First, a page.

But the situation of social anthropologists seems less clear and linear to me, in part because the professional and intellectual agenda of addressing “relevant” questions that Argentine anthropologists have carved out for ourselves seems to have won out over the complexity of the sociocultural reality, the plurality of approaches and issues that are also worthy of attention. What I mean by this? That if everything that passes through my field records must be read in terms of discrimination, genocide or ethnocide, and that and only that is the message that my readers will receive, it is very likely that my production is not entirely credible. Why? Because that, my interpretation given as an anthropologist, would not be linked to the experience of my readers and because my interpretation (politically correct, just and denouncing) would paint a one-sided and probably caricatural image of the study subjects. Perhaps this image is endorsed by my interlocutors (whom we usually call "informants"), even to clean up its bad public image. But this does not imply that they themselves and that the readers (civil servants, academics of other disciplines or laymen) believe in my interpretation. "Believe" should be understood as being genuinely reflected in this production or finding my painting as socioculturally plausible.
The spirit of denunciation that many Latin American anthropologists have adopted can produce several effects. The first is that the philosophy of human and social rights as pan-humanitarian prevails over the recognition of realities and value systems and norms that contradict or reconfigure those precepts. The investigator goes on to act as a supervisor of the breach of rights formulated by international law. In the same movement, a second effect is produced: that the interlocutors in our writings appear as pure objects of exploitation, discrimination and injustice, losing the dimension of their own agency, their ability to maneuver and react, and the explanations that these provoke. . The third effect is the absolute priority of certain topics to the detriment of others, which are put aside because their protagonists do not enjoy the political or sociocultural sympathy of the world to which the researcher belongs (world that I restrict to the university-academic) , or because they would be responsible for the reduction of rights of subordinates and / or persecuted. From these avoidance results a body of research that sanitizes the poor and ethnic minorities, ignoring their dark, cruel and even immoral sides.
It is precisely this point that challenges us anthropologists before the slaughter and attacks produced by different organizational plots that, far from following and claiming to affirm the "foundations" of divine writings, generate an exacerbated, recalcitrant and absolutely postmodern preaching, such as has masterfully shown Talal Asad in On Suicide Bombing (2007). That the country with the highest production and concentration of anthropologists in the world runs the risk of becoming Trumpistan; that the emerging republics of the promising liberation wars of the 50-60s have become absolutist reigns, far removed from the preaching of the first revolutionary ideologues; that the Russian Revolution, which is a century old, has resulted in a warmongering republic with a formidable concentration of power; that some million inhabitants of this world live ruled by cliques of leftist preaching, some of them with extraordinary nuclear power; or that a town founded on the memory of one of the greatest genocides of the 20th century applies the same measures towards its neighbors that its executioners applied to it in the 20th century; All this and much more forces us to ask ourselves, too seriously, what is the line that divides the correct from the incorrect side of humanity and of history, and which would be the most properly anthropological place to make contributions that make our production useful, visible. , plausible and understandable.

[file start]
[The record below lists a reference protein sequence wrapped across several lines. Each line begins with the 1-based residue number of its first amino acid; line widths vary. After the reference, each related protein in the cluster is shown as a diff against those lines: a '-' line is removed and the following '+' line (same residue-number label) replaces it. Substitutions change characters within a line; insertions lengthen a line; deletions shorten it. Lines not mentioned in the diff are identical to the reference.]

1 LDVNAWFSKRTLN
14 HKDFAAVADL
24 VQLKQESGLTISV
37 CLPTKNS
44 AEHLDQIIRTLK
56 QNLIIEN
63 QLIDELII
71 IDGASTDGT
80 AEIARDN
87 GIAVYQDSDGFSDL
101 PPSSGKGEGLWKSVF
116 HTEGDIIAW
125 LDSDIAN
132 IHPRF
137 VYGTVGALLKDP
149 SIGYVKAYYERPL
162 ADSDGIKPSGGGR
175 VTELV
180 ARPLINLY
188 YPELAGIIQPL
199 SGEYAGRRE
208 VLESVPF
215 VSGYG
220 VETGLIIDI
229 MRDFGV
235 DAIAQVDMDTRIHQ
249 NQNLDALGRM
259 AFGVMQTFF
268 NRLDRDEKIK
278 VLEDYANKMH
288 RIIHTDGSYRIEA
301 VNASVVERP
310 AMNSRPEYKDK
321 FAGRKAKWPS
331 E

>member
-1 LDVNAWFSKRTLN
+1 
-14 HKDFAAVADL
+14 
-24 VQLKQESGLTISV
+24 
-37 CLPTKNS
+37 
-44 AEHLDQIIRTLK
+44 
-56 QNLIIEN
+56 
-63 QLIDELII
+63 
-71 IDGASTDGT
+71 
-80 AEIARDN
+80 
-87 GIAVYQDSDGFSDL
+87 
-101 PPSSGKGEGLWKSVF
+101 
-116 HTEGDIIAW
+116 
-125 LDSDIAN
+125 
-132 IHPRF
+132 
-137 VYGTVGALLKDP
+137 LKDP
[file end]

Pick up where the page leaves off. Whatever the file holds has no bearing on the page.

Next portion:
Certainly, and if we accompany Lins Ribeiro in his over-limited definition of the evolutionary anthropological period according to the predominantly optimistic spirit of its cultivators, I consider that the evolutionary faith was based on a point that is often overlooked and that is brutally manifested in the world. current. In our histories of anthropology we tend to forget that the great interlocutor of evolutionists was not the "primitive world", nor "the savages." It was that other powerhouse of thought and knowledge that competed with secular science, to the point of denying its findings and outlawing its criteria, in defense of the faith and its doctrines. I am referring to the Church, and particularly to the different Christian confessions. What would those evolutionists think today (I include Karl Marx and Frederick Engels here) of the meaning of history and culture? How would you explain the destruction of the Mesopotamian monuments? What similarities could be established with the 16th and 17th centuries, and surely before, when hominid remains were hidden or denied for study?
To conclude, I am far from arguing that Lins Ribeiro and Polish anthropologists, and also most of us, his colleagues, should not occupy the rostrum in defense of different causes that we believe are just and to whose knowledge and dissemination we have contributed so much. But if Claudio Lomnitz is right (as I think he is) when he says that we lack categories to characterize what is happening today, it is because something different is needed. Reinforcing what we have already been doing and the way we do it will only make us more recalcitrant and impervious to what realities scream in our faces. As citizens we will continue to speak out in the public arena. As anthropologists we need to rethink, study hard and invent new paths. And for this we need to do more and better research.